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Dickory Cronke Daniel Defoe

Part I

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This kind assurance from a mother whom he so dearly loved gave him some, though not an entire satisfaction; however, he resolves to acquiesce under it till Providence should order something for him more to his content and advantage, which, in a short time happened according to his wish. The manner was thus:-

One Mr. Owen Parry, a Welsh gentleman of good repute, coming from Bristol to Padstow, a little seaport in the county of Cornwall, near the place where Dickory dwelt, and hearing much of this dumb man's perfections, would needs have him sent for; and finding, by his significant gestures and all outward appearances that he much exceeded the character that the country gave of him, took a mighty liking to him, insomuch that he told him, if he would go with him into Pembrokeshire, he would be kind to him, and take care of him as long as he lived.

This kind and unexpected offer was so welcome to poor Dickory, that without any farther consideration, he got a pen and ink and writ a note, and in a very handsome and submissive manner returned him thanks for his favour, assuring him he would do his best to continue and improve it; and that he would be ready to wait upon him whenever he should be pleased to command.

To shorten the account as much as possible, all things were concluded to their mutual satisfaction, and in about a fortnight's time they set forward for Wales, where Dickory, notwithstanding his dumbness, behaved himself with so much diligence and affability, that he not only gained the love of the family where he lived, but of everybody round him.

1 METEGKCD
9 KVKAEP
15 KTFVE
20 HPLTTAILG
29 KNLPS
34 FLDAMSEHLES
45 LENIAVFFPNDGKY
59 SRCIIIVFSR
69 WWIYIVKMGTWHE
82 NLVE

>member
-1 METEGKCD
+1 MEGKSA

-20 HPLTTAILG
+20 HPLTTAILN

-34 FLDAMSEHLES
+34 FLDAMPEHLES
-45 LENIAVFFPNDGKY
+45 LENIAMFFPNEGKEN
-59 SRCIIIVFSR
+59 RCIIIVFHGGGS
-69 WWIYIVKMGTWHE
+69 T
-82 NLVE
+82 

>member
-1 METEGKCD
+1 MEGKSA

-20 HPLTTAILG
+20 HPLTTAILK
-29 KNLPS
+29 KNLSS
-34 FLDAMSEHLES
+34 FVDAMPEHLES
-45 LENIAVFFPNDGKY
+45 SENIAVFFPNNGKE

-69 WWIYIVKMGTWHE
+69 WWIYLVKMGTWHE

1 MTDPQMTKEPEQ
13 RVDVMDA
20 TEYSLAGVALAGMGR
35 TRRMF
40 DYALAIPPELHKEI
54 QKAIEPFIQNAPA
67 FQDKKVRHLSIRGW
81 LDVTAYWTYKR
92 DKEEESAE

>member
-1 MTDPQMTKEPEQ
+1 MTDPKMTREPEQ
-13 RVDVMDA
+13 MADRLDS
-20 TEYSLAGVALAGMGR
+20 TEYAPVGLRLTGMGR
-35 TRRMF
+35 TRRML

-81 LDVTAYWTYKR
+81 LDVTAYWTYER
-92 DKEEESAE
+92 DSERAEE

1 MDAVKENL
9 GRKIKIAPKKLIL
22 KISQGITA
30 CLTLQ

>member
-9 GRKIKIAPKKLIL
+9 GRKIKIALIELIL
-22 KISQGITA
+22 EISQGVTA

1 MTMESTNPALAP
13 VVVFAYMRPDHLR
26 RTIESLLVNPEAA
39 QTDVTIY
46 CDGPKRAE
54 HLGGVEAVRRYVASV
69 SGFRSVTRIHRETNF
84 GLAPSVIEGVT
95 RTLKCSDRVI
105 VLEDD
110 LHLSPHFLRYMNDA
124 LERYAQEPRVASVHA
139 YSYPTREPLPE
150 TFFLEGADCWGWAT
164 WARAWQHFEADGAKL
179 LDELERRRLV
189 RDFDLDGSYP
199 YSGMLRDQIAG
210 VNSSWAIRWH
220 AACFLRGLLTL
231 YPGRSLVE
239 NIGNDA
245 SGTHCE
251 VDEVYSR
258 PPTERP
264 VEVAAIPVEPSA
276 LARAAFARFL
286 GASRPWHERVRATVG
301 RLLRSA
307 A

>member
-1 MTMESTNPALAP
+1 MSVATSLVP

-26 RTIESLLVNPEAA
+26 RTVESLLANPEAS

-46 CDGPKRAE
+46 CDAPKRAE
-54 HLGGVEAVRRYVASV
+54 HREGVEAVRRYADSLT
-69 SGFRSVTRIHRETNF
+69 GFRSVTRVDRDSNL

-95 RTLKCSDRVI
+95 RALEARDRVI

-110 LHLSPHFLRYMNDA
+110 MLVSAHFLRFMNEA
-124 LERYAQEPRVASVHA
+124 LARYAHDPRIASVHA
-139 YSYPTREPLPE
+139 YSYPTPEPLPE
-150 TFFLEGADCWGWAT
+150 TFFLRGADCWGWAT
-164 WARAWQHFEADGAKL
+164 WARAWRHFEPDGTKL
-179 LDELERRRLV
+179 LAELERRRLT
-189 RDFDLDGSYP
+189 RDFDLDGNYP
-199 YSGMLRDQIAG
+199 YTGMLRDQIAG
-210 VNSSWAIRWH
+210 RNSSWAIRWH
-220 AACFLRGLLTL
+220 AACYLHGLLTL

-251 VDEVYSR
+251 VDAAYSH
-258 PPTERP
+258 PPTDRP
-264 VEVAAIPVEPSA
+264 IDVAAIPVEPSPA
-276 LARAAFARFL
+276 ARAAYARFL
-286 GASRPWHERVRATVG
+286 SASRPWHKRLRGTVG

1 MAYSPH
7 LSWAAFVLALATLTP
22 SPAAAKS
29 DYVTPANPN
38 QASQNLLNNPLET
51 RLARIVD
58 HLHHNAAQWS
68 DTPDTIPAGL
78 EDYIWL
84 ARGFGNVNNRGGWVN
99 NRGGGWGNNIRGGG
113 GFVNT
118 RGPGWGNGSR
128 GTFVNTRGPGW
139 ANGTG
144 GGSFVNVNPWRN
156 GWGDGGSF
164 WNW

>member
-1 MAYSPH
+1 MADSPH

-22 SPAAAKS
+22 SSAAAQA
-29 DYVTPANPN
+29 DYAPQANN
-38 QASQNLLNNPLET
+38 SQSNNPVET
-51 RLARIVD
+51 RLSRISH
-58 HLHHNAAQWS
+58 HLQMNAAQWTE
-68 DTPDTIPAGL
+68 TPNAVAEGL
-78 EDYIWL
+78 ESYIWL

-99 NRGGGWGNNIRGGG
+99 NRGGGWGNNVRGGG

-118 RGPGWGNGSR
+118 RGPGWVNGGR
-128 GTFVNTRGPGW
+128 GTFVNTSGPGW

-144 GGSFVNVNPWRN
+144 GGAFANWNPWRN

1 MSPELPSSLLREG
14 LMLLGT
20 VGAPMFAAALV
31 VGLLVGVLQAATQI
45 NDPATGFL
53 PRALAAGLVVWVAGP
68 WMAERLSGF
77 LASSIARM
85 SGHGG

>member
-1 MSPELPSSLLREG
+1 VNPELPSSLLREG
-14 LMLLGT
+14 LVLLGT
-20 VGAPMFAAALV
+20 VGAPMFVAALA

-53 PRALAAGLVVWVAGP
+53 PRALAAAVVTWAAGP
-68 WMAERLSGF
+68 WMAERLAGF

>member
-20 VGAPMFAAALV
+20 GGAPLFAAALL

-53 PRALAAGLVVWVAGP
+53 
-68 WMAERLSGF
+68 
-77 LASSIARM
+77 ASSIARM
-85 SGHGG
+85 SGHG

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In this station he continued till the death of his master, which happened about twenty years afterwards; in all which time, as has been confirmed by several of the family, he was never observed to be any ways disguised by drinking, or to be guilty of any of the follies and irregularities incident to servants in gentlemen's houses. On the contrary, when he had any spare time, his constant custom was to retire with some good book into a private place within call, and there employ himself in reading, and then writing down his observations upon what he read.

After the death of his master, whose loss afflicted him to the last degree, one Mrs. Mary Mordant, a gentlewoman of great virtue and piety, and a very good fortune, took him into her service, and carried him with her, first to Bath, and then to Bristol, where, after a lingering distemper, which continued for about four years, she died likewise.

Upon the loss of his mistress, Dickory grew again exceeding melancholy and disconsolate; at length, reflecting that death is but a common debt which all mortals owe to nature, and must be paid sooner or later, he became a little better satisfied, and so determines to get together what he had saved in his service, and then to return to his native country, and there finish his life in privacy and retirement.

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Dickory Cronke
Daniel Defoe

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